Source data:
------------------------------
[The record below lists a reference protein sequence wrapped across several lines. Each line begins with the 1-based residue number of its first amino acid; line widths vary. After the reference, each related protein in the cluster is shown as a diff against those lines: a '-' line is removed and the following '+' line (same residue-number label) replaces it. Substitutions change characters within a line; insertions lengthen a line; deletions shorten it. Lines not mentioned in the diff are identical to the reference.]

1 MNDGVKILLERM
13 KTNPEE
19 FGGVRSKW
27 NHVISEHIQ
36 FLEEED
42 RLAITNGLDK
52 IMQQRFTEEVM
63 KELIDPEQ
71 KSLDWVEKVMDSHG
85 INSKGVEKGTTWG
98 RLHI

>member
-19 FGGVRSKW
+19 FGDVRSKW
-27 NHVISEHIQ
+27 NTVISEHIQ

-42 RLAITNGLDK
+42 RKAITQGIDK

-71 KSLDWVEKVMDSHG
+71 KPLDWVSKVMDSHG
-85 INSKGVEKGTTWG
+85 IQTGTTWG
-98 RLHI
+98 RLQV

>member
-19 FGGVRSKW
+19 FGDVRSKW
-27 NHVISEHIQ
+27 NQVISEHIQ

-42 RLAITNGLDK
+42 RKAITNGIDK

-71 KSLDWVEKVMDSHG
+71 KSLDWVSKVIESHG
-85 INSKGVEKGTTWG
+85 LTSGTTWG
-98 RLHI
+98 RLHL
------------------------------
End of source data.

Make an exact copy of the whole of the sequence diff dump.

[The record below lists a reference protein sequence wrapped across several lines. Each line begins with the 1-based residue number of its first amino acid; line widths vary. After the reference, each related protein in the cluster is shown as a diff against those lines: a '-' line is removed and the following '+' line (same residue-number label) replaces it. Substitutions change characters within a line; insertions lengthen a line; deletions shorten it. Lines not mentioned in the diff are identical to the reference.]

1 MNDGVKILLERM
13 KTNPEE
19 FGGVRSKW
27 NHVISEHIQ
36 FLEEED
42 RLAITNGLDK
52 IMQQRFTEEVM
63 KELIDPEQ
71 KSLDWVEKVMDSHG
85 INSKGVEKGTTWG
98 RLHI

>member
-19 FGGVRSKW
+19 FGDVRSKW
-27 NHVISEHIQ
+27 NTVISEHIQ

-42 RLAITNGLDK
+42 RKAITQGIDK

-71 KSLDWVEKVMDSHG
+71 KPLDWVSKVMDSHG
-85 INSKGVEKGTTWG
+85 IQTGTTWG
-98 RLHI
+98 RLQV

>member
-19 FGGVRSKW
+19 FGDVRSKW
-27 NHVISEHIQ
+27 NQVISEHIQ

-42 RLAITNGLDK
+42 RKAITNGIDK

-71 KSLDWVEKVMDSHG
+71 KSLDWVSKVIESHG
-85 INSKGVEKGTTWG
+85 LTSGTTWG
-98 RLHI
+98 RLHL